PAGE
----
Colorado River, USA - Bill Lee

I’m Bill Lee, I was raised in California. I’m a sixth generation Californian, one of the few who has fished in the Los Angeles River. At the age of 18 months I used to collect frogs down by Griffith Park while my father played baseball.

My grandfather, Paul Adams Hunt, owned a large farm and he was the head of the Oakdale Irrigation District. So I was raised on the Stanislaus, a major tributary to the San Joaquin. We were dam builders. His uncle built Boulder Dam, he’s the guy who basically keeps the water flow from going to Mexico. We were turbine builders, we were presidents of the Edison Electric out of California. We were lawyers. We had a movie about us called Chinatown. That Burtynsky print that we have on the wall in the salon: as I sit in front of that photograph you are looking at the great nephew who created that. The heritage before me, and all of my relatives, basically constricted that land and the fact that now we have the San Juan River, which is basically contaminated, flowing into the Colorado, which is contaminated, flowing through the Page Dam up there in northern Arizona, Southern Utah.

And then you have the grand nephew sitting beneath that beautiful photograph showing the lack of water flow getting into the Baja California and the Sea of Cortez which is a tragedy and now I sit there and I’m going mea culpa, mea culpa….the fact that you’re looking at the prodigy of that destruction.

Why am I known as the Space Man? was a slow pressed day as Bob Newhart used to say. Bad things happened and we landed on the moon and I pitched an eight and two-thirds innings of relief of Luis Tiant when the ball game pitched us into first place and everybody surrounded my locker room thereby the little guy next to me, John Kennedy, couldn’t get to his date with his divorcee that he made; so it was basically a horny third base man that nick named me the Space Man. Regarding being known as a spokesperson in public life; how that came to be: I felt guilty, Catholic guilt, my whole life. It was always my fault, you know, it’s Billy’s fault, he started it, he did it, he threw the tantrum. I worked for FareShare, Mass. commission against handguns. I worked for the Abalone Alliance. The Clam Shell alliance with Jackson Brown. I was an anti-nuke guy, I was anti-everything. I became the poster child for lost causes. Then I see the planet Earth and what has happened to it and a prophet in his own time is not well respected.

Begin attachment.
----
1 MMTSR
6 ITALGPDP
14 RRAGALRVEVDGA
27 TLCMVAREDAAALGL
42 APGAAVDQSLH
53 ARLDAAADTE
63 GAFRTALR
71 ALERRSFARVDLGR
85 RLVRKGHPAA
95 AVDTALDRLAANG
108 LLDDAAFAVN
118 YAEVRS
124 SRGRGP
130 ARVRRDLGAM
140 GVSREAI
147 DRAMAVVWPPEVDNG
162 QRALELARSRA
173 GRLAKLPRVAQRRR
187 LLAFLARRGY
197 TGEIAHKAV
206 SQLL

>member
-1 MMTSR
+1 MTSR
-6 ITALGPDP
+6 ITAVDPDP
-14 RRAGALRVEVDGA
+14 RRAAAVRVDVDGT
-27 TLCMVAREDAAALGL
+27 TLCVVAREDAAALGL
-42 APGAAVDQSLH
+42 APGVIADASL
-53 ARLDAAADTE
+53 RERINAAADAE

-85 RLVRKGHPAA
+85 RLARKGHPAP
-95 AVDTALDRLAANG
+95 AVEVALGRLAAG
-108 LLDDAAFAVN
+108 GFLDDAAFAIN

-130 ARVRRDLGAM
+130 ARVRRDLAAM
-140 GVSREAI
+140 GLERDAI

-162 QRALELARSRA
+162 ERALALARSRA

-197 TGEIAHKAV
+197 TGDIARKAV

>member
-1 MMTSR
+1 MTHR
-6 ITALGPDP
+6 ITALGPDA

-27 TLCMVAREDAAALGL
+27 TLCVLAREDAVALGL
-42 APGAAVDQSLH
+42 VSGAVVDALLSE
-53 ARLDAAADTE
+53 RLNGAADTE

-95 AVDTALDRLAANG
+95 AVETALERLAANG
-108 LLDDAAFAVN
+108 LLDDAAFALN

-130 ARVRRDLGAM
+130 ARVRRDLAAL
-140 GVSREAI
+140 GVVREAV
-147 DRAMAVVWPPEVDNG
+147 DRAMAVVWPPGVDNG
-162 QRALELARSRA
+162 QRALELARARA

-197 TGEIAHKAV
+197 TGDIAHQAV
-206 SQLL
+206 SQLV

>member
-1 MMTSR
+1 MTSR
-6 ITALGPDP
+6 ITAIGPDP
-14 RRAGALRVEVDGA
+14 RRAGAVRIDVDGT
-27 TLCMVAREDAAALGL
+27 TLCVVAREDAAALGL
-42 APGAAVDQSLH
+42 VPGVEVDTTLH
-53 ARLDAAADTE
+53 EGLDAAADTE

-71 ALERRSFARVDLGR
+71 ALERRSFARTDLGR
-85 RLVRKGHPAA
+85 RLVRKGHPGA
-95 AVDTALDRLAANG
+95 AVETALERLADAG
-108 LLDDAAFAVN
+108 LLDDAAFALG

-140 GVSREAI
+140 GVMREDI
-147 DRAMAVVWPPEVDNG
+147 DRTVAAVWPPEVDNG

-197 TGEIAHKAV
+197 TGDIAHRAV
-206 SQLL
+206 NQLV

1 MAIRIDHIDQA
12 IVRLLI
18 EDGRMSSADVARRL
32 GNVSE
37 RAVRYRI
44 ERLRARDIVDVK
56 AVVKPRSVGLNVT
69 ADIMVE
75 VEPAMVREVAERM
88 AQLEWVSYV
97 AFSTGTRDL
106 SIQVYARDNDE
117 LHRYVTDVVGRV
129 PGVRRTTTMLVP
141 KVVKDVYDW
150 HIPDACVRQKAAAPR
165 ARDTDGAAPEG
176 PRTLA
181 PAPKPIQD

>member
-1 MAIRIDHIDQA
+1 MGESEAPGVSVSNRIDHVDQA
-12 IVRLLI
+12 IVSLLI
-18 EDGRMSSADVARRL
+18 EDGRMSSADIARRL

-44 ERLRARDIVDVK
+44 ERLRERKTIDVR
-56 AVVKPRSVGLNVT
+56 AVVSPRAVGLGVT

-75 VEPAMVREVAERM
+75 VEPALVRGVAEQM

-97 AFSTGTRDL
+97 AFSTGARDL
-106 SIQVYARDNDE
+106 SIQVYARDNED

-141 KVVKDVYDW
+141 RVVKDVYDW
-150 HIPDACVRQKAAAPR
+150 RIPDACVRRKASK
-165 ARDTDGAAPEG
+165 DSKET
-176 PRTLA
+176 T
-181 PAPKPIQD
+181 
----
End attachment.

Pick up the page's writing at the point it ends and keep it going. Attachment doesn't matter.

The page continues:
My gravestone gets bigger and bigger, it’s gonna be like an obelisk almost like the Smith fellow who formed the Mormon religion. I would be a, what would you call it, a compassionate misanthrope. I don’t really like people, I like plants, I like stones, I like the earth. We have to learn to live together. Take care of the planet, erase all the borders en frontiere. I ran for president under the rhinoceros party in ‘88. I was not elected and we’ve gone downhill since. Space on my tombstone for water would say “I told you I was sick”.

It would be 90% or 86% water and it goes back into the earth, it’s reabsorbed by the animals, they decompose, there’s evaporation, it goes into the atmosphere, it condenses and hopefully my molecules end up in Lake Baikal in Siberia which can change one-sixth of the water of planet earth. I think our DNA goes all over the place. I have no concerns with my corpse.

Regarding the ways to be a water leader: every time I go to the beach I pick up trash. Every time I go into the mountains, I pick up trash. I go along all water ways and I see forms of pollution and sediment that doesn’t allow fish habitat to breathe. I see mal-logging practices. I was responsible for bringing Irving in for putting in culverts back in the 80’s when I came here. I was followed by the RCMP for blowing up the bridge, the causeway, on the Petitcodiac between Riverview and Moncton. Wondering what that was all about. When they realized I was the Space Man. Being like a court jester, I could make statements like that and finally they would say, he won’t do it. The ancient mariner. Water, water, everywhere, not a drop to drink. Without water, it’s a finite space. It’ll be here. It’s precious.

Krystyn Tully
Bill Lee

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